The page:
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How green is green ammonia?


Japan recently announced ambitious plans to import 3m tons of green ammonia by 2025 and 30 million tons by 2030 for power generation. And analysts are currently predicting an even more significant surge in demand if ammonia is proven to be a viable alternative for marine propulsion. While the drive to reduce carbon emissions with green ammonia is undoubtedly a step in the right direction, it is important to note that the associated production processes and use of ammonia as a marine fuel will not come without issues. In this article we examine some of the potential challenges and drawbacks to green ammonia uptake.

The production process


We are already aware of several existing producers who are prepared to invest significantly in the carbon capture technology required to improve existing production processes.

Blue ammonia is seen by many as the first step towards a greener market, where carbon efficiency can be increased by as much as 90%, in some cases. Those already investing have an expectancy that there will be a premium on that product, but it remains to be seen what the real value will be.

It is worth noting however that any new process will involve and create carbon emissions along the full construction chain right up until completion, and to some extent throughout the life of the plant (otherwise known as life-cycle emissions or well-to-wake). Altering or upgrading existing production plants (grey or brown) may offer an alternative, less carbon intensive solution to this issue.




Ammonia is a colourless, pungent, corrosive and highly irritating gas, which is dangerous (often fatal) if inhaled. Although not particularly flammable due to a smaller flame pattern, it is nevertheless explosive under containment if exposed to heat. Extensive trials will be required to counter the increased safety risks caused by the inherent nature of ammonia.

Gas vessel containment systems (tanks, valves, etc.) are highly evolved and have a remarkable safety record. While the possibility of using ammonia as a marine fuel for gas ships and other types of vessels is technically feasible, it would require fitting ammonia bunker storage tanks and additional lines, pumps, valves etc.


Existing production scaled up


While ammonia’s role in green initiatives is undoubtedly important, the role it plays in food production is paramount. As such, we can expect to see production scaled up, particularly outside of Russia, causing changes to the trade patterns that we see today.

Gas vessel containment systems (tanks, valves, etc.) are highly evolved and have a remarkable safety record. While the possibility of using ammonia as a marine fuel for gas ships and other types of vessels is technically feasible, it would require fitting ammonia bunker storage tanks and additional lines, pumps, valves etc.


NOx emissions


While no CO₂is emitted during ammonia combustion, the process does produce Nitrous Oxide (NOx). It is therefore a priority to avoid NOx slippage, which is more damaging than methane slip in LNG-fuelled engines. MAN ES are looking at using a NOx SCR scrubber in emission control areas, however this solution comes with its own associated issues – mainly cost and the logistics of storing large quantities of urea. This is now a key focus of research.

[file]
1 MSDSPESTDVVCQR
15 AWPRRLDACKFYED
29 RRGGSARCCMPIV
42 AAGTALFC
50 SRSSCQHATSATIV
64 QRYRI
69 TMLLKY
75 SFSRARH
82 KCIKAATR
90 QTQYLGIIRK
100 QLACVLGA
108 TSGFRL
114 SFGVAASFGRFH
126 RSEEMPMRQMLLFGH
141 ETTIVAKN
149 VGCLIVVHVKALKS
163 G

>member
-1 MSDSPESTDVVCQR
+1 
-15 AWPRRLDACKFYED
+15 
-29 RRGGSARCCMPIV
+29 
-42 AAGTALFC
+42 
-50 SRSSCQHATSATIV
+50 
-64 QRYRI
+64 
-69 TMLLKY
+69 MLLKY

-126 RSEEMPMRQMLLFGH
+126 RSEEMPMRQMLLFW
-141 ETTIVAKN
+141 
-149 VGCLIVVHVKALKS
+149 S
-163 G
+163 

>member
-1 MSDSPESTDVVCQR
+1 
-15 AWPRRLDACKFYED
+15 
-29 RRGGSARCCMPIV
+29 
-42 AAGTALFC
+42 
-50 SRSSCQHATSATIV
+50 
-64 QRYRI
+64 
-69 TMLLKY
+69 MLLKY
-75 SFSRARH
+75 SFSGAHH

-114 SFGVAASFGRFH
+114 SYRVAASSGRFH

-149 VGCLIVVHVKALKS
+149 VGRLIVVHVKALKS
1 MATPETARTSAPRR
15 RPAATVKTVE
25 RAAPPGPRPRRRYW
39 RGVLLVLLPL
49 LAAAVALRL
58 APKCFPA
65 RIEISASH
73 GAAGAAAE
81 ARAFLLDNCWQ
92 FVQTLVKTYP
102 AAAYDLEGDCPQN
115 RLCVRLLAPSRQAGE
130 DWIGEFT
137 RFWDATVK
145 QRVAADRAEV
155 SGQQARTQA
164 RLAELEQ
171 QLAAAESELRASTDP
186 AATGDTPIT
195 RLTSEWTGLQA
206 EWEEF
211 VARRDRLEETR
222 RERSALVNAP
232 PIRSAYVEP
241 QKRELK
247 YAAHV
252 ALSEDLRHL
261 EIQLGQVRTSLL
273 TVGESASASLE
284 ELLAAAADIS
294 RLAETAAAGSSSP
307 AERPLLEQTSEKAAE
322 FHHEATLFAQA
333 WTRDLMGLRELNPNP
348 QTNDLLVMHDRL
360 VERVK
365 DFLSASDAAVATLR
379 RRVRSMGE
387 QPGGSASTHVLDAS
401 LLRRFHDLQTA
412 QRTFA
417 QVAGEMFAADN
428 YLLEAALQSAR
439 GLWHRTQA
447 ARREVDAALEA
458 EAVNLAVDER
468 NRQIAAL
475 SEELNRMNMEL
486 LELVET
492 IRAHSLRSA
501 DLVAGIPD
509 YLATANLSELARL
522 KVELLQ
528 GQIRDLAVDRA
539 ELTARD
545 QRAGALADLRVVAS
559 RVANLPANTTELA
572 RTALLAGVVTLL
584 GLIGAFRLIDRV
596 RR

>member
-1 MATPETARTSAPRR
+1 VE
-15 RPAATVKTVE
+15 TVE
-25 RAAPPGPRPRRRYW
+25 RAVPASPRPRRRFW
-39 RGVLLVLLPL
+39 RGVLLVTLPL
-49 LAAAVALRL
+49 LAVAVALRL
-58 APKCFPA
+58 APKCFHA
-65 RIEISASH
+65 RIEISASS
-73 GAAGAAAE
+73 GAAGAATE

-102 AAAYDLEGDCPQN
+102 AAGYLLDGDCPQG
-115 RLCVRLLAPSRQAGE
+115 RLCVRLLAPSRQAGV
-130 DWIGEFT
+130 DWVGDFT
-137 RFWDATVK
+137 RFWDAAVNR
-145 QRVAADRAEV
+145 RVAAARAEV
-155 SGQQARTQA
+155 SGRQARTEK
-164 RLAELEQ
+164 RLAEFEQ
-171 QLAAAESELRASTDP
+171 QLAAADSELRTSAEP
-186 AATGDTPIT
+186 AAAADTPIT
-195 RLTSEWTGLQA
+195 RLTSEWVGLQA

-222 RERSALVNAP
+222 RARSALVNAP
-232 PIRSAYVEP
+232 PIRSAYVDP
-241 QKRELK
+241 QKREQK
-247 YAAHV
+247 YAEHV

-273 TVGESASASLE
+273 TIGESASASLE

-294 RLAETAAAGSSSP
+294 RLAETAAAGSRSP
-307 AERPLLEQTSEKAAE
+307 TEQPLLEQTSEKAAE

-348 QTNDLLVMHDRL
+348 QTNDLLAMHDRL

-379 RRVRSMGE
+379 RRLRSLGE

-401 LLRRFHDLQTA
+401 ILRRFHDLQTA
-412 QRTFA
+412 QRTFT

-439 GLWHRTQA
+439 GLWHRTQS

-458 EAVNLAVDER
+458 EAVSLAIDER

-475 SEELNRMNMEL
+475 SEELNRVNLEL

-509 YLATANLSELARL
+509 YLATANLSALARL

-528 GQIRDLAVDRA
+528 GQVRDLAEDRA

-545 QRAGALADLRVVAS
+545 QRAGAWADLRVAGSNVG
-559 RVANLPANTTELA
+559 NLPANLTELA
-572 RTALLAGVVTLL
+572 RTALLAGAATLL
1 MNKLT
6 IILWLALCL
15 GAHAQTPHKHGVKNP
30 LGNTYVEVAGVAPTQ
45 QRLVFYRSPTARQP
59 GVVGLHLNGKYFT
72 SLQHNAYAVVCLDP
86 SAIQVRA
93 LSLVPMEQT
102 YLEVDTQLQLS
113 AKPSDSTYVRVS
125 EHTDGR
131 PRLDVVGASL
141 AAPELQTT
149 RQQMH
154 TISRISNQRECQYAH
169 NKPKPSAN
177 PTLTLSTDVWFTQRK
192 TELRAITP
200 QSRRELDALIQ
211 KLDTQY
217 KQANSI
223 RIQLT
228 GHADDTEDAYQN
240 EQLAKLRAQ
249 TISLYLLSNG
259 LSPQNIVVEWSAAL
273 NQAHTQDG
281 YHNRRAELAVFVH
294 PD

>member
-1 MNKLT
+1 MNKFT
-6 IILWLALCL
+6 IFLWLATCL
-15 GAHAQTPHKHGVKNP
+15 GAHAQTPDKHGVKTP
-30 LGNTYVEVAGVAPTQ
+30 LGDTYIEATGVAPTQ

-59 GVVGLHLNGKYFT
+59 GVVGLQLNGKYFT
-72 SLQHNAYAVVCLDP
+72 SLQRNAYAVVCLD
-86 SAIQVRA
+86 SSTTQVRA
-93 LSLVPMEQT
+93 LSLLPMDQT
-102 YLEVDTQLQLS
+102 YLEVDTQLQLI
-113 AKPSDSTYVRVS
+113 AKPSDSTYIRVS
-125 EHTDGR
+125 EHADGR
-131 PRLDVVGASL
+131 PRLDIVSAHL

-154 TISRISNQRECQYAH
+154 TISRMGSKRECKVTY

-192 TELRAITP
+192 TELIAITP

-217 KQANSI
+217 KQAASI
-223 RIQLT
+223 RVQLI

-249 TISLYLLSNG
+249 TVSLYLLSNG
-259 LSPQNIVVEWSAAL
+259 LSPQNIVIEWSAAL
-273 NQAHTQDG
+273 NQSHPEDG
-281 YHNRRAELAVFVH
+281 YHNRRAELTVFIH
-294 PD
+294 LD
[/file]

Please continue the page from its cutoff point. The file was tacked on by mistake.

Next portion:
Ammonia has around half the energy density of LPG, LNG and traditional marine fuels (see table below). This means that it requires around double the volume of ammonia to be injected into the engine, using higher pressure (80 bar instead of 50 bar) and pipes with a larger diameter.


Fuel Energy density (MJ/It)
Ammonia 15.7
LPG 24.88
LNG 21.6


In short, this means consuming a much greater volume of ammonia than traditional fuels (which produces other undesirable pollutants) in a bid to produce less CO₂. From an environmental standpoint, it is easy to see why some investors may question the logic of this process. This also results in a limited sailing range when compared with other fuels, unless utilising ammonia from the cargo tanks in the case of a vessel trading ammonia.




Ammonia has been a relatively cheap commodity until recently, where it has risen on a par and sometimes to double the price of conventional fuels. Given the quantities required, such prices could easily make ammonia an inefficient prospect.


In Conclusion

While all decarbonisation efforts have drawbacks, the likely advent of green ammonia production and the possibility of ammonia as a marine fuel must be seen as positive developments. Both could provide a significant boost to the ammonia industry.



Clarksons Gases and Green Ammonia Team

We are the leading provider of shipping-related services to the ammonia industry - and have been for over four decades. More recently, developments in green ammonia and CO2 carriage have become focal points for the Clarksons Gases team.

We deliver integrated solutions with our unique blend of experience and knowledge. Backed by strong analytical support, our Chartering and Asset team is well positioned to assist with developing your ammonia strategy and future-proofing your shipping requirements.

Clarksons Gases welcome new players and the growing efforts being undertaken to decarbonise the industry while remaining fully committed to our traditional ammonia clients. We are already handling several project enquiries from a variety of existing and prospective clients. If you require any help, please contact the team.

Contact the green ammonia team.

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